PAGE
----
Discorso pronunciato dall’Ambasciatore Stefano Stefanile, Vice Rappresentante Permanente dell’Italia presso le Nazioni Unite, al Meeting in formula Arria del Consiglio di Sicurezza su “Explosive Ordnance Threat Mitigation: for the Implementation of a Coherent and Comprehensive Response” —
Thank you Mr. Chair,
Italy is ready to engage in more effective and integrated action to mitigate the threat and build new partnerships with all stakeholders involved in mine action.
We support a broader humanitarian approach to mine action, focusing on clearance, mine risk education and assistance to survivors. Based on this approach, we set up a dedicated financial facility – the “Italian Humanitarian Mine Action Fund” – which each year allocates approximately 3.5 million euros in support of Mine Action programs in a number of conflict and post-conflict areas.
One of our privileged partners is UNMAS, with which we have launched jointly six initiatives in 2018 worth a total of about 2.3 million euros.
In our approach to mine action, we also attach particular importance to cultural heritage sites. In Mosul, during our mine clearance activities, we paid special attention to the old city and to sites of historical and cultural relevance identified as landmarks in coordination with UNESCO, including the great mosque of Al Nuri.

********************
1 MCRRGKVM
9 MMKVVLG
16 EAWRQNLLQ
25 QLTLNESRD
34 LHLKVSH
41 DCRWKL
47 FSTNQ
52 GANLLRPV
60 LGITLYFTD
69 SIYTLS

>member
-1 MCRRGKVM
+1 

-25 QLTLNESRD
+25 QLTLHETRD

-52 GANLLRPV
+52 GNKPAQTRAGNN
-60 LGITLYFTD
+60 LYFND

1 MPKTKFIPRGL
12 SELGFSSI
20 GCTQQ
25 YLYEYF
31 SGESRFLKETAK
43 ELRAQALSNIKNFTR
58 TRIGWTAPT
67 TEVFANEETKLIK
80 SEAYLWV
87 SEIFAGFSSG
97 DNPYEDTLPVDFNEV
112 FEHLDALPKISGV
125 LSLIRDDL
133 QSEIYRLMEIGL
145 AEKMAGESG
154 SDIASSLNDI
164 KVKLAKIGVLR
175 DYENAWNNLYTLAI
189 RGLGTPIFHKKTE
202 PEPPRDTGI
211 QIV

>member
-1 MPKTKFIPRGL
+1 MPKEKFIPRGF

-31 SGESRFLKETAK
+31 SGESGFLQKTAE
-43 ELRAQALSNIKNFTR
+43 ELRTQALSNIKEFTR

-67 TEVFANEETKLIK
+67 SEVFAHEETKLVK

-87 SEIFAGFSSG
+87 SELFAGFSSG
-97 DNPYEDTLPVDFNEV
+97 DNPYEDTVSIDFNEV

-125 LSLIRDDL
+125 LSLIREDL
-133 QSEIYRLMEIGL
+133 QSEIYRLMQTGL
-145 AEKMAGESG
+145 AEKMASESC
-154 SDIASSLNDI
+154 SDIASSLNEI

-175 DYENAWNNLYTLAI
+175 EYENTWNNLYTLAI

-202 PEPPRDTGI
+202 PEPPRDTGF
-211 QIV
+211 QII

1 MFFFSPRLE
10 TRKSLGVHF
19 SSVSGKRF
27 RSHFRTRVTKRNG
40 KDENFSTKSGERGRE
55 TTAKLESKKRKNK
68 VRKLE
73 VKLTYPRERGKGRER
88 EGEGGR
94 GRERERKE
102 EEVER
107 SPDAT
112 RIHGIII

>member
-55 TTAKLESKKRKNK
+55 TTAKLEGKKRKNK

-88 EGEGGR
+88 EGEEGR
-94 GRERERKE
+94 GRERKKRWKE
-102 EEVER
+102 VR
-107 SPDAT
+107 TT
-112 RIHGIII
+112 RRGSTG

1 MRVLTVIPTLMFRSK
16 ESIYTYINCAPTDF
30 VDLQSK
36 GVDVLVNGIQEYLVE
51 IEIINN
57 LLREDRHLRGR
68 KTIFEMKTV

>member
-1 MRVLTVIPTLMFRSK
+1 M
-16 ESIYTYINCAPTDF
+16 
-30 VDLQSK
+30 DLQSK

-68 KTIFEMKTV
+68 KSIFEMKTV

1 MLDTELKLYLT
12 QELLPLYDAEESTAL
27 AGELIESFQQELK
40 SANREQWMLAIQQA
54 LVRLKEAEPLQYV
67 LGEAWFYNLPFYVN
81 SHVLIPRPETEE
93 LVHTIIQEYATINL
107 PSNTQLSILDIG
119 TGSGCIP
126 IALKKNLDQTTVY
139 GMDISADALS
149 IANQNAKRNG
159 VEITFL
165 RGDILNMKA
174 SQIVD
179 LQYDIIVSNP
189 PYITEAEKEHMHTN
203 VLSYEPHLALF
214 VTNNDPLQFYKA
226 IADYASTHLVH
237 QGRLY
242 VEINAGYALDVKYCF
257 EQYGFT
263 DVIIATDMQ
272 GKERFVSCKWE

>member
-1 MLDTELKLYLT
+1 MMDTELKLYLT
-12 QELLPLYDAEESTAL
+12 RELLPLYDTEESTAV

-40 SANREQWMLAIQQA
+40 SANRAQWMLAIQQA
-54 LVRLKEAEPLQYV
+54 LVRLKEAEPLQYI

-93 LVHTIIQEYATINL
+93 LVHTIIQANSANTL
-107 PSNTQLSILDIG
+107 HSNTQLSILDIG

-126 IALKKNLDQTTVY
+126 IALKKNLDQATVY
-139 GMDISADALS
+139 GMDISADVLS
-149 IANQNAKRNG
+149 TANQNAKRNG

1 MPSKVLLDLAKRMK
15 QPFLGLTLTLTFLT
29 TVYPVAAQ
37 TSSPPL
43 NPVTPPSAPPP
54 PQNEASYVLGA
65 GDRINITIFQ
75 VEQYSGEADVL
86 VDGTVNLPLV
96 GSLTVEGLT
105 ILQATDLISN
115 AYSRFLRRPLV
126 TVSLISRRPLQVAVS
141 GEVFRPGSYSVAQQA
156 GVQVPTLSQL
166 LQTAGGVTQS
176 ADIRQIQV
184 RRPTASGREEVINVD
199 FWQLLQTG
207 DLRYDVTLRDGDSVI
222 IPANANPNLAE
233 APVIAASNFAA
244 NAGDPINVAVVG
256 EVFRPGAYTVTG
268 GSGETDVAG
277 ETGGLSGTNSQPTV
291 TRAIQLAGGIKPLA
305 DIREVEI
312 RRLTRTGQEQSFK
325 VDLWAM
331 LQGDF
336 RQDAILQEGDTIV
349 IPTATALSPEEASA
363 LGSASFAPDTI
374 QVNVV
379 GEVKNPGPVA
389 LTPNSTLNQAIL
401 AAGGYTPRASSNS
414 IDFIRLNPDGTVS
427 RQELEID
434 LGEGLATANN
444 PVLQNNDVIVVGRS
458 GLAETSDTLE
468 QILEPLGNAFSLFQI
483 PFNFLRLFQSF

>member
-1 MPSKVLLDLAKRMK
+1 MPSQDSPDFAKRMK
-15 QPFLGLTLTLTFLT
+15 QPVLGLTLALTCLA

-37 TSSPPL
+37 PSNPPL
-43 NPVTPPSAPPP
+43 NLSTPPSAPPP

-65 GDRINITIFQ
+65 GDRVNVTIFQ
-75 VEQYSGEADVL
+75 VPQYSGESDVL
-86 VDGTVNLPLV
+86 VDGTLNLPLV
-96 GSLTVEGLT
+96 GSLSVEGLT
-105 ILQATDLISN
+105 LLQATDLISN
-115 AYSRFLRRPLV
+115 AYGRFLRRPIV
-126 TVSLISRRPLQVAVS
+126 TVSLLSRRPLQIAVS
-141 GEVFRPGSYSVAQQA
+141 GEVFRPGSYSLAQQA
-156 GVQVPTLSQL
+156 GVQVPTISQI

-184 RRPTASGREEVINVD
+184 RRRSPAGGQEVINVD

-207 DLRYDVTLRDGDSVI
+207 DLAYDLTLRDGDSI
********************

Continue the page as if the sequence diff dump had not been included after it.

International cooperation and assistance cannot only mean financial support, but must be translated also into sharing expertise and technical know-how. And this was what was done, as an example, by the Italian Armed Forces operating in Afghanistan and Lebanon, which conducted an extensive clearance of explosive remnants of war in close coordination with local stakeholders.
For training and expertise, our Armed Forces rely on the work of a dedicated national Centre of Excellence to counter IEDs and all types of explosive devices. The Centre applies the most advanced standards in terms of safety and security in demining operations, and enjoys well-established cooperation with corresponding facilities of partner countries and with UNMAS.
Its demining courses are also part of Italy’s 2019 pledges to the UN Peacekeeping Capability Readiness system. Training is indeed essential to preparing troops on the ground to prevent and respond to IED attacks and to enhance the security of our peacekeepers and the communities they are mandated to protect.
As clearly stated in the 2017 Santos Cruz Report, technology for situational awareness and adequate equipment are also crucial. Personnel like TCCs and PCCs deployed in missions with IED risk should be fully equipped with appropriate mine-protected vehicles (MPV). Missions should also acquire adequate technical means (e.g. UAVs) to gather information ahead of convoys where appropriate, and for route surveillance.
Lastly, let me reiterate our firm belief that mine action should not only be seen as a form of intervention to protect individuals and communities but also as an essential step towards sustainable development, as highlighted by the Secretary-General in his Agenda for Disarmament.